Green does not want to be policed in this department. "I have no doubt I am being very ivory towerish about it, but the people who need to be forced not to use these words are not going to look in my dictionary and say: 'Oh, it's derogatory, sorry.'" In fact, he is rather pleased to be able to be "ivory towerish" about anything at all, as his career is not one that is at all recognisable as academic. But add together the sudden sympathy for the groves of academe, Green's familiar formulation that slang is an oppositional or counter-language, his emphasis on drug-related words in his dictionary, even the faded Carnaby Street scarf he is sporting, and it is no surprise to discover that his background lies in 1960s counterculture.
Green read history at Oxford before joining the underground press and writing for the English edition of Rolling Stone. Then he worked on Frendz, Time Out, Ink and Oz, the last immediately after the notorious trial. He lived with Rosie Boycott when she was starting Spare Rib - by which time he had graduated to soft-porn journalism for top-shelf magazines. And he wrote a novel - Diary of a Masseuse. But by the end of the 1970s he was compiling lists of contemporary quotations, such as an anthology of rock 'n' roll quotes and one of famous last words. It was then that he came across Partridge's Dictionary of Slang and Unconventional English.
Green noticed that Partridge only really covered the 20th century by way of the world wars, and that there was very little drug slang - about which Green knew a great deal. He also spotted some Yiddish derivations that Partridge had overlooked. Modestly inspired, Green essayed his own Contemporary Slang in 1984.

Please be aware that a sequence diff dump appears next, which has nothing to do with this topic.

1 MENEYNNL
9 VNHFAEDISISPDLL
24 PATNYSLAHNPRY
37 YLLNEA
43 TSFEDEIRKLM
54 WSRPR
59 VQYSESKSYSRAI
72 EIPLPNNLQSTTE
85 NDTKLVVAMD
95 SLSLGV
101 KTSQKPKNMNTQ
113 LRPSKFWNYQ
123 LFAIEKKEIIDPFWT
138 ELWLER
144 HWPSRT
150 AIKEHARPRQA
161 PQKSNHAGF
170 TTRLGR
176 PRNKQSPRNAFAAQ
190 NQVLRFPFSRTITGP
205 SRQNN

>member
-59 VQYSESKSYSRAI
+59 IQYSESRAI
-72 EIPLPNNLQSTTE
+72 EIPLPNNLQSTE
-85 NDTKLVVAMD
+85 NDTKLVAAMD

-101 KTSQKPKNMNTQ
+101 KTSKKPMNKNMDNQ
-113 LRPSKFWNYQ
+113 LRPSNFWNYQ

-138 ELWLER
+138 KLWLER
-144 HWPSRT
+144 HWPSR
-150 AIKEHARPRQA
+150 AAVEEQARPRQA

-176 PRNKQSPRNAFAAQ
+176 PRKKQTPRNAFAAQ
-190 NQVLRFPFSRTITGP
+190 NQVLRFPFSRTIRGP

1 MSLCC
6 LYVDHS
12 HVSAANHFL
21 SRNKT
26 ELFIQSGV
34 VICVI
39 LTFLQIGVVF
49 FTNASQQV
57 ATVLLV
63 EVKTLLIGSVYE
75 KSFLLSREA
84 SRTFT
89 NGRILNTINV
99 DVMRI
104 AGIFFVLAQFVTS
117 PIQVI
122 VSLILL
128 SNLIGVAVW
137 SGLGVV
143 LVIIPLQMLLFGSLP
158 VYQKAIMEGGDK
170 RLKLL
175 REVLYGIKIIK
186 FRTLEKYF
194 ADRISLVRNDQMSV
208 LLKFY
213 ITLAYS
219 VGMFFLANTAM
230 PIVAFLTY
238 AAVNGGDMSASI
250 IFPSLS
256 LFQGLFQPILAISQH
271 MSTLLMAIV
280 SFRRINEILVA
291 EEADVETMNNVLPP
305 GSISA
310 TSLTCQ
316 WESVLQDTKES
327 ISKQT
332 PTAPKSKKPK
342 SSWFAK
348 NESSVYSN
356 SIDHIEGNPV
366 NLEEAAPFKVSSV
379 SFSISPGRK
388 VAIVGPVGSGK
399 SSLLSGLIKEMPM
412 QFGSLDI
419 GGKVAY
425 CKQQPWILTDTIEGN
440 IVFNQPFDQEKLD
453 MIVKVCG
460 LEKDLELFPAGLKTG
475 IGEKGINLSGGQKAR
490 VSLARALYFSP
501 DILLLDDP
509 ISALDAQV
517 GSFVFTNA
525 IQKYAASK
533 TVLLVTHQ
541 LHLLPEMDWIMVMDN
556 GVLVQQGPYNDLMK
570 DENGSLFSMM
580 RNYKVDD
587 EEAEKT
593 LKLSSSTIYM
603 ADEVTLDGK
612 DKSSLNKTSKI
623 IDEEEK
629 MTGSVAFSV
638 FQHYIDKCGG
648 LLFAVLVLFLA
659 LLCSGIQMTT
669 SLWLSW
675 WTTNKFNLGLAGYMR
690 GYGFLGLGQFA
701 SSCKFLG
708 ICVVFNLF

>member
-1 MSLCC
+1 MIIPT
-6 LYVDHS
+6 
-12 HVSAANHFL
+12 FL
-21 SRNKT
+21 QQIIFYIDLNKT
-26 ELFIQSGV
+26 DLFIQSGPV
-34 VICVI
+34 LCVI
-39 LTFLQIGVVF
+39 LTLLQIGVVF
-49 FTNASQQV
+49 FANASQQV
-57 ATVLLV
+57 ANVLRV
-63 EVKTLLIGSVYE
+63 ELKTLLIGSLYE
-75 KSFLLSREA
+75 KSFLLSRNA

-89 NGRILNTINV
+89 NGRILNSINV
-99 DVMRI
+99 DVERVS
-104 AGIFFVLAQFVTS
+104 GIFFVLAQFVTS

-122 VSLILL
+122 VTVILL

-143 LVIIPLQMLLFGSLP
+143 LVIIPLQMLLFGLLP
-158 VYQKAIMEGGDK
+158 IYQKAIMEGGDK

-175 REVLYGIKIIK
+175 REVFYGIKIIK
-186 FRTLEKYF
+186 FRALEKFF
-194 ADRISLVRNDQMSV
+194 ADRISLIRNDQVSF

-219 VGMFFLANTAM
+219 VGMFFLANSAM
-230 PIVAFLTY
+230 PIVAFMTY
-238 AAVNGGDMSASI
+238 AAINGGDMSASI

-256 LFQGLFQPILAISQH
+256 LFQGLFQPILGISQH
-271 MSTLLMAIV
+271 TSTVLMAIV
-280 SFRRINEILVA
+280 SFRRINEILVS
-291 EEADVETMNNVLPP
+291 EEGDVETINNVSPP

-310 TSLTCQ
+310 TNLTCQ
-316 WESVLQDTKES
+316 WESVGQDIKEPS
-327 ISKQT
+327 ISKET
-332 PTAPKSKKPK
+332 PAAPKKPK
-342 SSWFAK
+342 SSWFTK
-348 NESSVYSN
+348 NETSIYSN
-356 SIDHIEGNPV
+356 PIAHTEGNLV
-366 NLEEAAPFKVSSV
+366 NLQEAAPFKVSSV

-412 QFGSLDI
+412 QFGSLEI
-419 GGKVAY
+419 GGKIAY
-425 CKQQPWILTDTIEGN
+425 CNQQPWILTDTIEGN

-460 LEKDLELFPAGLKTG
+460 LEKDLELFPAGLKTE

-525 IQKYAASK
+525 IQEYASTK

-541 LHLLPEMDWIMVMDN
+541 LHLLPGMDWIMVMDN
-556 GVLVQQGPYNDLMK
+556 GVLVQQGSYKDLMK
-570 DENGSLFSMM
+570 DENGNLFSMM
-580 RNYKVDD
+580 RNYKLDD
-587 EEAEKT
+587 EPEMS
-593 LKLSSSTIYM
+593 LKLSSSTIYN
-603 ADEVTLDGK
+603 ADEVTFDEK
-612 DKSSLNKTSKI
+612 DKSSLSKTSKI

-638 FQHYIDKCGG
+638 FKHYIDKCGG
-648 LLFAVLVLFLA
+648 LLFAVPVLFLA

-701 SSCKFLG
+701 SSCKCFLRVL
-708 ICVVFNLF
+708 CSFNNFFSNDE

This brings us to Green's critical point about slang, and why at the beginning of lunch he rattled off the tradition in which he positions himself, and also why he does not see himself as the culmination of slang lexicography - just the current custodian. He argues that most standard English words were in place by the 18th century, but "the difference is that slang is constantly coming up with new words - the new slang coinage is probably pretty steady year in, year out, whereas there is not going to be a new word for 'love' in standard English because it is not needed."
That is why Green enjoys lecturing, claiming that slang is much more a part of people's lives now than heretofore. "One of my problems is that there is so much slang to gather because it has come into literature in a way it hadn't before the second world war. Slang has become much more mainstream."
Consequently, Green's reading is impressive. I recently caught him in a London library searching for the Early English Text Society, though he shrugs this off: "I have this reverse canon: forget Dostoevsky, I read Donald Goines - Whoreson, Inner City Hoodlum."